• Trace your template on the felt and cut out two of the same shape. As you can see from my template, I traced around it with a marker. Having those marker images on your felt isn’t a problem, because you can have the marked sides face inwards.
  • Sew your pieces together. Use three stands of embroidery floss for the embroidery. Holding the two felt pieces together (marked sides in), use your favorite stitch to hand sew the pieces together. I used blanket stitch for all of the stars, but was more creative with the hears, using blanket stitch,  back stitch, and a simple combination of long and short running stitches to create the third.
  • Add your loop for hanging. I used skinny jute for the hanging loops. You can find this in craft stores, and it’s usually sold in a smaller quantity than the bigger balls of fat jute (you can see the packaging in my supplies photo). The jute will not pull through your felt as easily as the embroidery floss. I found that it was easiest to thread the jute through the eye of my needle, pierce the felt with my needle, and then move the needle in circles to create a larger hole (but one that is still snug) for the jute to fit through.

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While we were so excited to put the tree up, after the lights were hung it looked so pretty that we’ve been really lazy about adding more decorations. But a few nights ago we were looking for one more activity for little A before bath time, so I pulled out these ornaments and a few others for him to add to the tree. The pictures aren’t great, but I think you can tell that he was excited to get in on the tree action (clapping after each ornament was hung), and now it’s become a daily activity to remove and rehang a few.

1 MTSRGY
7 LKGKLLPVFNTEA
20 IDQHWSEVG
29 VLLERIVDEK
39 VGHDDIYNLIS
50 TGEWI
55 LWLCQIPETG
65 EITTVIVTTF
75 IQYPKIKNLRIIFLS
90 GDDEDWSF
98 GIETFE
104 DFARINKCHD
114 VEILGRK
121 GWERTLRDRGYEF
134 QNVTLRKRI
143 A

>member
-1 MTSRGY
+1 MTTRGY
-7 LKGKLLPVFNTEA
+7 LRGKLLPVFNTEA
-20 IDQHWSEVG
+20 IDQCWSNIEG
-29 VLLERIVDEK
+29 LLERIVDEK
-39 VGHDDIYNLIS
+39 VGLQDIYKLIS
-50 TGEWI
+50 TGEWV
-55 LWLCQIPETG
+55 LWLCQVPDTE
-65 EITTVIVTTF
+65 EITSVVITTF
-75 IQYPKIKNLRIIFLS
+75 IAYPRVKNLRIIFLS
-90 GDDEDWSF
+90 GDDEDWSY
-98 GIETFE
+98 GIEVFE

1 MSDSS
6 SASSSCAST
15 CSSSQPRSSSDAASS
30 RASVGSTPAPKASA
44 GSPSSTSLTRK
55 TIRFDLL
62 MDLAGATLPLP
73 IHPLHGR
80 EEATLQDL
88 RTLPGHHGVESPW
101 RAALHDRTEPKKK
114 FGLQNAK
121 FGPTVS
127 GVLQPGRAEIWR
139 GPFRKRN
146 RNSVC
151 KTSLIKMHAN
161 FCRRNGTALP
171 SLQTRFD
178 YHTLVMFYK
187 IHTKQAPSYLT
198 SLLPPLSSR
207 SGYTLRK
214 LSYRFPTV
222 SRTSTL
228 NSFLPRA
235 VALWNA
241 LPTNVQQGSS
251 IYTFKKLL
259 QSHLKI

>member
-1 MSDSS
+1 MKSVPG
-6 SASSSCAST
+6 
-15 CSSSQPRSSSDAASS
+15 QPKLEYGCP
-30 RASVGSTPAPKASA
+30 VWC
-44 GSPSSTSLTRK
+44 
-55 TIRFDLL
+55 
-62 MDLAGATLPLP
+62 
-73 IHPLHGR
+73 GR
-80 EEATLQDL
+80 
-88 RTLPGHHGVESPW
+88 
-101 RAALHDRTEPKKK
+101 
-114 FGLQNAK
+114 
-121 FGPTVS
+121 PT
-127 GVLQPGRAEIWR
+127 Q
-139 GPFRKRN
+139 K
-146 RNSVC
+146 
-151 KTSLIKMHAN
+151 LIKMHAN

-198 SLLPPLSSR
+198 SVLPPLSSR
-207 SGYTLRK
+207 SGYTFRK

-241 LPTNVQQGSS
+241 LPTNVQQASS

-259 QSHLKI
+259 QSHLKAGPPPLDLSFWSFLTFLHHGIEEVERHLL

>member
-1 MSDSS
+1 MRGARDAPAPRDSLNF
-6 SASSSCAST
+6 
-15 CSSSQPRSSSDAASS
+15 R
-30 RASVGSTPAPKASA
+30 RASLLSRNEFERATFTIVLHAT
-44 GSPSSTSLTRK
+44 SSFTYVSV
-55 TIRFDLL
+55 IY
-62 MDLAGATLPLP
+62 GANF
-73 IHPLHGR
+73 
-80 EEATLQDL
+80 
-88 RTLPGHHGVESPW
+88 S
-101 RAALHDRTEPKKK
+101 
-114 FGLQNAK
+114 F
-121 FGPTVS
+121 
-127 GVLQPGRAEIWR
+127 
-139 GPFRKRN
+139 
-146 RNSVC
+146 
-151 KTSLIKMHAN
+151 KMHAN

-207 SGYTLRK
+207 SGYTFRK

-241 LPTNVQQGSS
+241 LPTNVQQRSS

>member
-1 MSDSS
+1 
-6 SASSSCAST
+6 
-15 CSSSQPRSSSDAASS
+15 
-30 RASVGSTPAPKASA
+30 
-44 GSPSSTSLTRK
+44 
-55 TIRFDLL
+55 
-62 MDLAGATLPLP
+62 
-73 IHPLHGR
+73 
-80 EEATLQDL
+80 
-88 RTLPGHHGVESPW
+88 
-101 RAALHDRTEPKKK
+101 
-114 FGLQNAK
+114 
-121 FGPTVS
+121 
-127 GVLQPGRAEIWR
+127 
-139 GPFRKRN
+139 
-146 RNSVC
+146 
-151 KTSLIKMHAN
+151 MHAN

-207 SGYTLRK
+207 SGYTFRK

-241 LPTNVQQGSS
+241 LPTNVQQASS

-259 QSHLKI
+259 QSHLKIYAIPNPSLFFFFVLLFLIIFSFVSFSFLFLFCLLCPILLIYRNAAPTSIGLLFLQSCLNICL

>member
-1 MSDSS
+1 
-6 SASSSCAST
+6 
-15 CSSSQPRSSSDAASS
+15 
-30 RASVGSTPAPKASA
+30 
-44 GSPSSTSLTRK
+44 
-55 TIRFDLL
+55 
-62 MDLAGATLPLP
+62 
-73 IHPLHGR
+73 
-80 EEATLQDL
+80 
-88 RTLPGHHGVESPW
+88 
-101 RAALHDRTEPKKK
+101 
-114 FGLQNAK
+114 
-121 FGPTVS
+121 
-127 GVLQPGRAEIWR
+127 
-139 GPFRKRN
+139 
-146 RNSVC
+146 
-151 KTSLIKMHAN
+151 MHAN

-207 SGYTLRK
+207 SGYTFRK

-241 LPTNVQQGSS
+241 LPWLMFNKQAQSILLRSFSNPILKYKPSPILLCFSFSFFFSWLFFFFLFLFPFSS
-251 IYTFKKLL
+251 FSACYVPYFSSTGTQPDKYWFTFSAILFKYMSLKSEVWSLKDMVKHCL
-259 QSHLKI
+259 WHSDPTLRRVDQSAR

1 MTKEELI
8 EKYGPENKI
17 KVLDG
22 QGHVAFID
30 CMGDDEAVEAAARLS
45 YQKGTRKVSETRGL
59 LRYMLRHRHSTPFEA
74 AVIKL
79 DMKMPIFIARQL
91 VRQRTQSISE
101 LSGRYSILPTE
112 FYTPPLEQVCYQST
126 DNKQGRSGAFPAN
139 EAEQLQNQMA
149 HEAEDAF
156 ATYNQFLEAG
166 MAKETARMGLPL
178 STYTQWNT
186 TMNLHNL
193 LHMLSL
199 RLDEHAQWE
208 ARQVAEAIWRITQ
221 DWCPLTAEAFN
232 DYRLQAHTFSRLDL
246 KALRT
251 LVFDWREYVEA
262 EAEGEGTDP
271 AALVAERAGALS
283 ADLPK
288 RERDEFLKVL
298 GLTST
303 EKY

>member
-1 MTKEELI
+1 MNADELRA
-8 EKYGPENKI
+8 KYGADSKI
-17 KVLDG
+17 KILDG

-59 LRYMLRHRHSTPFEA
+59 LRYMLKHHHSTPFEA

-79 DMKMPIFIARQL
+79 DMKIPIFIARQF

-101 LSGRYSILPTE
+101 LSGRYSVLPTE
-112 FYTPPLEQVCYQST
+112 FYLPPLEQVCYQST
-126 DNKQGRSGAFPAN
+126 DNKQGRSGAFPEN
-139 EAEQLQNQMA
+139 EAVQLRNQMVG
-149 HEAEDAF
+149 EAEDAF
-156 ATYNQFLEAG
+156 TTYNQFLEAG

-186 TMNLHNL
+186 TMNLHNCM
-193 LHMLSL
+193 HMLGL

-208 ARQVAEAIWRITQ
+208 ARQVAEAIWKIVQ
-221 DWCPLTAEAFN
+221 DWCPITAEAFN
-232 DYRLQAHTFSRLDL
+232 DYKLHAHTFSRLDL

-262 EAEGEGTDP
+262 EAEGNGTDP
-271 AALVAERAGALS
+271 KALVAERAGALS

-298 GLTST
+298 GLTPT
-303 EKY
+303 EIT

In addition to making their way onto the tree, I used one of the stars in our new wreath. Again, I’m borrowing and modifying this idea from something brilliant I saw online. 
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Supplies

  • grapevine wreath
  • white bottle brush trees
  • moss roll (you can see the packaging below)
  • hot glue gun & glue

How cute is that wreath? It came together easily with a few supplies from the craft store. The project is relatively self-explanatory : wrap the moss around your wreath, slipping it under a few of the larger vines if possible (this just takes a bit of wiggling). Glue the trees where you would like them. Tie a star ornament from the top of your wreath. Bam!

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Once I hung this and the green garland above the door, I realized that we have a lot of brown and green going on out on the front porch. Maybe this year it would have been nice to go with something brighter? But I’m loving the peaceful look every time we walk in the door.

liveseasoned_w2015_wreath1_wm So, that’s my little felt project for the season. It’s been a long time since I’ve done anything with felt (or even had a little supply of it in my craft room), and I’m excited work with it more in the future. I really enjoyed making these ornaments because they were so easy and mindless to put together, creating a polished result. What does that mean for you? If you want to slow this weekend, but still feel a little bit productive, this is a great meditative project